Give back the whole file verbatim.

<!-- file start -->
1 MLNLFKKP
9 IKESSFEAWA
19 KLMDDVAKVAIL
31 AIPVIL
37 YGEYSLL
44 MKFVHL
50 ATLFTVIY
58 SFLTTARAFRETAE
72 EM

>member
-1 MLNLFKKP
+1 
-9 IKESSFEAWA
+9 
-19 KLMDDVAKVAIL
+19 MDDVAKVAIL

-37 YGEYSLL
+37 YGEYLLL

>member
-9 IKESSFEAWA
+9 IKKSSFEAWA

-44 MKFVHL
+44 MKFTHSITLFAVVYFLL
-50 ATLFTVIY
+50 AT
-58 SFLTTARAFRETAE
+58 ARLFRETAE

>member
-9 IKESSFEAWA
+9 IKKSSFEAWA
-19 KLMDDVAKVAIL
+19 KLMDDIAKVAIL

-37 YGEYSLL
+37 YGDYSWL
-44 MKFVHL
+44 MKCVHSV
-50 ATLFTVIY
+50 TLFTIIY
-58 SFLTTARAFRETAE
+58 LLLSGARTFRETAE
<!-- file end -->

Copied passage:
1 MLNLFKKP
9 IKESSFEAWA
19 KLMDDVAKVAIL
31 AIPVIL
37 YGEYSLL
44 MKFVHL
50 ATLFTVIY
58 SFLTTARAFRETAE
72 EM

>member
-1 MLNLFKKP
+1 
-9 IKESSFEAWA
+9 
-19 KLMDDVAKVAIL
+19 MDDVAKVAIL

-37 YGEYSLL
+37 YGEYLLL

>member
-9 IKESSFEAWA
+9 IKKSSFEAWA

-44 MKFVHL
+44 MKFTHSITLFAVVYFLL
-50 ATLFTVIY
+50 AT
-58 SFLTTARAFRETAE
+58 ARLFRETAE

>member
-9 IKESSFEAWA
+9 IKKSSFEAWA
-19 KLMDDVAKVAIL
+19 KLMDDIAKVAIL

-37 YGEYSLL
+37 YGDYSWL
-44 MKFVHL
+44 MKCVHSV
-50 ATLFTVIY
+50 TLFTIIY
-58 SFLTTARAFRETAE
+58 LLLSGARTFRETAE